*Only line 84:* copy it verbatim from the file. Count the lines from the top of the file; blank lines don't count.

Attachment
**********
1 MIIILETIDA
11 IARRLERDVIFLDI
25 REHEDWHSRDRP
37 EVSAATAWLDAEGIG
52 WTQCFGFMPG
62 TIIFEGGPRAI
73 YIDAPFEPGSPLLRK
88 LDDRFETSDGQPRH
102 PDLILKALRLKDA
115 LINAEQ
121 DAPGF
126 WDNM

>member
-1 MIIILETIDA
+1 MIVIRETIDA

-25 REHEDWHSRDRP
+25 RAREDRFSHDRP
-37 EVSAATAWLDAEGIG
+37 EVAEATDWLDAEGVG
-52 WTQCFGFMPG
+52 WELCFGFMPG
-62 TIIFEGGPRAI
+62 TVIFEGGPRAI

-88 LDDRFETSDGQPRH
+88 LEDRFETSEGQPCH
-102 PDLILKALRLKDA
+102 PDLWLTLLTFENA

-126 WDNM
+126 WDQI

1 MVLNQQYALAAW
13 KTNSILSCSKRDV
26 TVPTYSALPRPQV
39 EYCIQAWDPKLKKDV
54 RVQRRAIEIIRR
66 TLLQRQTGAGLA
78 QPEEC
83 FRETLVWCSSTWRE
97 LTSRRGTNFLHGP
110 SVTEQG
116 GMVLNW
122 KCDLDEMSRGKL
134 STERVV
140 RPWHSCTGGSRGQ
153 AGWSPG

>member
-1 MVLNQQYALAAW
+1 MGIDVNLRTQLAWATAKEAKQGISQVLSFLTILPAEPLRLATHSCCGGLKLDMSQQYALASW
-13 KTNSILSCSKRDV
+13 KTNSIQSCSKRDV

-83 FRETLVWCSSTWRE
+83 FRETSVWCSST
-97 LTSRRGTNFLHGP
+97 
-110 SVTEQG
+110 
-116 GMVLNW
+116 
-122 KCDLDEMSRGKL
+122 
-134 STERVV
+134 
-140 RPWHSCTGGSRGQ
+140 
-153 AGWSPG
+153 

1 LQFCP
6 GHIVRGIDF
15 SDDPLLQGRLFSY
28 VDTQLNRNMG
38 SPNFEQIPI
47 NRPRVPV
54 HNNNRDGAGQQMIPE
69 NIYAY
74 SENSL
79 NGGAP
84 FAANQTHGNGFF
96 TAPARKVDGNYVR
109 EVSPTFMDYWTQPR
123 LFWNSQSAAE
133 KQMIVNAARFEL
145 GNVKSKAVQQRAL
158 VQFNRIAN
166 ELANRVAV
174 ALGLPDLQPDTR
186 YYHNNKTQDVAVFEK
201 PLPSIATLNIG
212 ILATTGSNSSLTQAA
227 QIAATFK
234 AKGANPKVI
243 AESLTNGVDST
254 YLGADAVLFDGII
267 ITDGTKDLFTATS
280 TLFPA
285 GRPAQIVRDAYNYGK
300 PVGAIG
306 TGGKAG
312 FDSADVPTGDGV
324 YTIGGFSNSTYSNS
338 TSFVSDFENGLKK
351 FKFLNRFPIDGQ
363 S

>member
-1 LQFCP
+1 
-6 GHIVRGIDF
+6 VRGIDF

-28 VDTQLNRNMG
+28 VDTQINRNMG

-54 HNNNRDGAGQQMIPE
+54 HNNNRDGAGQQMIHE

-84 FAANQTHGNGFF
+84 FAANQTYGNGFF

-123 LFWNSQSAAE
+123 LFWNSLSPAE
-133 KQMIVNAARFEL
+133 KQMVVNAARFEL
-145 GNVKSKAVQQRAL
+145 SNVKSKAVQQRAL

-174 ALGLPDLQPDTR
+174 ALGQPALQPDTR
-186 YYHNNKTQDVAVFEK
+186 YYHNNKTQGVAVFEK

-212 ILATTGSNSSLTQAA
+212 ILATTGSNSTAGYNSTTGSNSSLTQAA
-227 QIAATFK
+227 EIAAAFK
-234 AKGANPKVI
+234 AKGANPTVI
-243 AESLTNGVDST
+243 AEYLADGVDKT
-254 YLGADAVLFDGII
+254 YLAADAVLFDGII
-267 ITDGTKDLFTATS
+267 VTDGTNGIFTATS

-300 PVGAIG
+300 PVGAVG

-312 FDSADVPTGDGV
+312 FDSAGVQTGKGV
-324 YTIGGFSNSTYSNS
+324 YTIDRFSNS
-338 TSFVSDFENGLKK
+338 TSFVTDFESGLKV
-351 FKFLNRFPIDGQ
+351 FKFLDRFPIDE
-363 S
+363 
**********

174 ALGLPDLQPDTR